Quiet Enjoyment: Using Your Property in Peace |Law Offices of Peter J. Lamont, Esq.
Signing a new lease gives you a valuable set of covenants to help you better enjoy your new apartment. Knowing what these covenants are will ensure you understand your rights, along with knowing how to better protect yourself should you run into issues.
What is the Covenant of Quiet Enjoyment?
Every lease of property contains certain promises. These promises are known as Covenants. One of these is the Covenant of Quiet Enjoyment. In essence, it states that if your Landlord acts, or fails to act, in a way that renders your living space “substantially unsuitable” for living in, it will be a breach of the covenant and will also be considered an act of constructive eviction.
To say that in plain English, your Landlord cannot disturb you in such a way that living in your apartment becomes difficult or uncomfortable.
“Quiet”? Is that sound only?
Despite its name, the Covenant of Quiet Enjoyment covers a wide variety of issues. Practically anything you think would bother you can be considered covered by this Covenant. Loud noises, bad smells, wet surfaces, difficulty entering and leaving the apartment, broken appliances, and even more can fall under this Covenant. The key to this Covenant is that the disturbance has to be “substantial” in nature.
How Big is “Substantial”?
Of course, not everything can be considered a “substantial” issue. If that were the case, any little issue could be used to claim the Covenant was breached. Instead, we must look at a two-pronged test: severity, and consistency.
First, severity is straightforward. If a major disturbance occurs such as an entire wall being demolished by accident, that alone would be enough to claim a “substantial” issue has occurred.
Second, consistency plays a role when the severity of an issue is not as dramatic. For example, imagine that every Friday night, you smell a horrible odor coming from your bathroom. It always happens every Friday night, to the point that you can predict when it is going to happen. While a bad odor is not nearly as terrible as a missing wall, and you could always close the bathroom door or use deodorant, the fact that it is consistent and disturbs your use of the apartment may amount to a “substantial” violation of the Covenant.
What Do I Do Now That There is a “Substantial” Breach?
Once a substantial violation occurs, you have been constructively evicted. This means that you need to take a few steps to ensure you can bring a lawsuit.
First, hire an attorney! Having a lawyer will allow you have the proper guidance to ensure you are following the law exactly to the letter, along with assisting you in drafting any letters or documents necessary for the process. In the case of a constrictive eviction matter, failing to follow the law will mean you forfeit your ability to sue under the Covenant itself. This can severely complicate the process of seeking remedy for an issue with your apartment’s living conditions.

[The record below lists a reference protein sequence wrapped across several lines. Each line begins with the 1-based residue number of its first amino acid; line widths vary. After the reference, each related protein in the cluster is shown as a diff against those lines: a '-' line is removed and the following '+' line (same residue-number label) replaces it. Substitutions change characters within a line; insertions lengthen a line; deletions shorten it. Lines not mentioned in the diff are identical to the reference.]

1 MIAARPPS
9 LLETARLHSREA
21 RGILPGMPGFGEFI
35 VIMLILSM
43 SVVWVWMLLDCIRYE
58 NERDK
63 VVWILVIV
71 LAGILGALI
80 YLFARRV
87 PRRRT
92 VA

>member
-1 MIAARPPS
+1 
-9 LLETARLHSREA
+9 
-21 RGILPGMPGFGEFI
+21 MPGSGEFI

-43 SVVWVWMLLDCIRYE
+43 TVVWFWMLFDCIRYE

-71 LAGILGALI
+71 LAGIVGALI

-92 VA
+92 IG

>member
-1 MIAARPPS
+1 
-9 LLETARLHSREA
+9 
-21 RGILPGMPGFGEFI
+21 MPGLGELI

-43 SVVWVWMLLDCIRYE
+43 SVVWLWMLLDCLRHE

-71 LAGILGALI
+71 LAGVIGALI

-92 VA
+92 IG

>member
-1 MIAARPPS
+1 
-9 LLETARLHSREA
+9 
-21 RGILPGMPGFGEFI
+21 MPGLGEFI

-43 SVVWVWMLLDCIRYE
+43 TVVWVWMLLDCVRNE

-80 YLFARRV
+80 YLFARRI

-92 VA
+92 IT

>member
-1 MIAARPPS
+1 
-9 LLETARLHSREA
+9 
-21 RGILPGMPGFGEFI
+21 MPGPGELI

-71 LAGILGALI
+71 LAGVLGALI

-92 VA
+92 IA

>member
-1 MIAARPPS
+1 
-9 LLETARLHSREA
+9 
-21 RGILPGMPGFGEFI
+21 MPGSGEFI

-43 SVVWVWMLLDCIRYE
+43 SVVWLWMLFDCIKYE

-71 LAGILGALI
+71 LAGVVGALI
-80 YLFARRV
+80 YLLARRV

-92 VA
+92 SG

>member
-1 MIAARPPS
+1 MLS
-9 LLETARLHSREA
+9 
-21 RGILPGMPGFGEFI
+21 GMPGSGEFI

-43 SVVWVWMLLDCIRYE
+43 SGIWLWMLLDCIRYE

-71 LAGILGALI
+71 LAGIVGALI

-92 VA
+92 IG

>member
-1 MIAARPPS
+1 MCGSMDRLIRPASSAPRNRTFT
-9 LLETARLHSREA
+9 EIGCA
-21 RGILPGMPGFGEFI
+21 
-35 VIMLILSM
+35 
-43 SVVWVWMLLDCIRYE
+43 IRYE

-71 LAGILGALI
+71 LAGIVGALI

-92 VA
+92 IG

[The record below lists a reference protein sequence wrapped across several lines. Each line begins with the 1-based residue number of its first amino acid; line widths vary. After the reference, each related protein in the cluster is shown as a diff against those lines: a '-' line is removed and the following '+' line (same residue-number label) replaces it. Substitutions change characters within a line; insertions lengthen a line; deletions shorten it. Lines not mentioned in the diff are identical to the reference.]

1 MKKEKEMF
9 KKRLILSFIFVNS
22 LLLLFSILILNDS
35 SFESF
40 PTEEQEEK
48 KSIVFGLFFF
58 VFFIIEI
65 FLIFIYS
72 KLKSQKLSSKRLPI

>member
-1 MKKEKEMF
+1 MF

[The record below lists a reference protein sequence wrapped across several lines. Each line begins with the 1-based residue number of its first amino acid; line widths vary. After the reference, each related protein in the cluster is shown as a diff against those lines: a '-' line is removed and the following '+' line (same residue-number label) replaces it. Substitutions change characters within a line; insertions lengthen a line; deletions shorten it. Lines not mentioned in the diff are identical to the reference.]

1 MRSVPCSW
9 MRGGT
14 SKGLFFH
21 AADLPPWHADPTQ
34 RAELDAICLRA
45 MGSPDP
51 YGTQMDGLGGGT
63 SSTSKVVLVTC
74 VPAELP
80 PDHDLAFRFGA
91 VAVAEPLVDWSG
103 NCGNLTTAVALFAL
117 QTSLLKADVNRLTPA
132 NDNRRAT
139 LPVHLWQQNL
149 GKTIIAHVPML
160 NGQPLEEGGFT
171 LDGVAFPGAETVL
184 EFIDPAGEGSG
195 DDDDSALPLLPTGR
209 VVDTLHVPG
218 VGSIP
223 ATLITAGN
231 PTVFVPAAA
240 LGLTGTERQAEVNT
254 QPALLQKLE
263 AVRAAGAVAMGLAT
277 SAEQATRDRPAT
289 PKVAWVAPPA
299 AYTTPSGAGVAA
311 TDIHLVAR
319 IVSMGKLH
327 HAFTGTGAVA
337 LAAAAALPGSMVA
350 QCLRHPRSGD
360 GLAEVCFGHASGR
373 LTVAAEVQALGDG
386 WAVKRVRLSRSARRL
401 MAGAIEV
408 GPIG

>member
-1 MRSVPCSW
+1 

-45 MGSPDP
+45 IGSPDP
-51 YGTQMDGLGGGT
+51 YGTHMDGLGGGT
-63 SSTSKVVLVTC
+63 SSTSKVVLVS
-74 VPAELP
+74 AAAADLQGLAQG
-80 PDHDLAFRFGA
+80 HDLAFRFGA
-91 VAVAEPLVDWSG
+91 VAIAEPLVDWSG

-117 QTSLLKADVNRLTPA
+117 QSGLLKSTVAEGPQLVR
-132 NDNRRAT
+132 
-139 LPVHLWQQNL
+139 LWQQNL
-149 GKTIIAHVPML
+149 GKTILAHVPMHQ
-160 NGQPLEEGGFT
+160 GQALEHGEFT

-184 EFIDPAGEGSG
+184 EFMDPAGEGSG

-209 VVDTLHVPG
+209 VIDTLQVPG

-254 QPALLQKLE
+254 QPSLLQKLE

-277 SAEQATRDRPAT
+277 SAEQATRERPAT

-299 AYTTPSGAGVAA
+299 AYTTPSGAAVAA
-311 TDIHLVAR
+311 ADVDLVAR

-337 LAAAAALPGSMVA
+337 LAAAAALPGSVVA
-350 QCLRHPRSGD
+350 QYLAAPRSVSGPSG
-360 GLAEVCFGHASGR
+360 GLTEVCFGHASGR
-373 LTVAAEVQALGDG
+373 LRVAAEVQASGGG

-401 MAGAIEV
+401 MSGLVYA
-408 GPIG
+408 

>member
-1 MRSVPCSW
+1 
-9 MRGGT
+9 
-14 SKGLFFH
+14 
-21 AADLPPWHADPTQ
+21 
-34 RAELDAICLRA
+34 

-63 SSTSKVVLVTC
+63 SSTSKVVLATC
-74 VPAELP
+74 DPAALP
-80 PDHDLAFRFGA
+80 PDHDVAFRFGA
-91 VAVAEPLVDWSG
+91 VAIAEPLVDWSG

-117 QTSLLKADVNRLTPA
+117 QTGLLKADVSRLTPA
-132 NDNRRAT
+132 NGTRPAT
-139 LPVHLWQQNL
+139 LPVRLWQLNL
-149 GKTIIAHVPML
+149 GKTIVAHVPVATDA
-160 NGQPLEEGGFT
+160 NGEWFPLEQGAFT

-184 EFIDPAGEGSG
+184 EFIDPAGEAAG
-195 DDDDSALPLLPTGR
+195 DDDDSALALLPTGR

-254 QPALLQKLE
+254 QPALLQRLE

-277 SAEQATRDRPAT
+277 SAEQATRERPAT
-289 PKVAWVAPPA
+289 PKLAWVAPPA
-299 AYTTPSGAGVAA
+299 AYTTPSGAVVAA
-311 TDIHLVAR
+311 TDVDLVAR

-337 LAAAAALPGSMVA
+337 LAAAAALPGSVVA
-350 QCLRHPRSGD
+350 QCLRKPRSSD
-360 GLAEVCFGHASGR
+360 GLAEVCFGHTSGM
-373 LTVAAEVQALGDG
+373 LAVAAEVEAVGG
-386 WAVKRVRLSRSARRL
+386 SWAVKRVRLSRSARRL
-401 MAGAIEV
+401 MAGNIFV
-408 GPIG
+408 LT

Second, tell your landlord in writing. Let them know exactly what is wrong, when it happens, and your best guess as to why it happens. Your landlord needs to be put on notice that the issue exists, along with giving them a reasonable amount of time to remedy the issue. Some issues may take longer to solve, such as replacing an entire wall versus patching a leak in the ceiling.
Third, if your landlord has still done nothing and has not confirmed they will fix the issue after a reasonable amount of time, you must move out. This step is absolutely critical, as failing to follow it will prevent you from using this Covenant as a basis to sue. The name “constructive eviction” means that the conditions of your living space are so unbearable that it is the same as your landlord kicking you out. If you do not leave, you are admitting the conditions of the apartment are not *that* bad.
You have certain rights upon signing a lease. One of those rights is that you will be able to live peacefully without disturbance. If something is so severe or consistent that you can no longer comfortably live in your apartment, you should hire an attorney and begin preparing to move out. This will ensure you comply with the law and ensure you can bring your lawsuit.
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As with any legal issue, it is important that you obtain competent legal counsel before making any decisions about how to respond to a subpoena or whether to challenge one - even if you believe that compliance is not required. Because each situation is different, it may be impossible for this article to address all issues raised by every situation encountered in responding to a subpoena. The information below can give you guidance regarding some common issues related to subpoenas, but you should consult with an attorney before taking any actions (or refraining from acts) based on these suggestions. Separately, this post will focus on New Jersey law. If you receive a subpoena in a state other than New Jersey you should immediately seek the advice of an attorney in your state as certain rules differ in other states.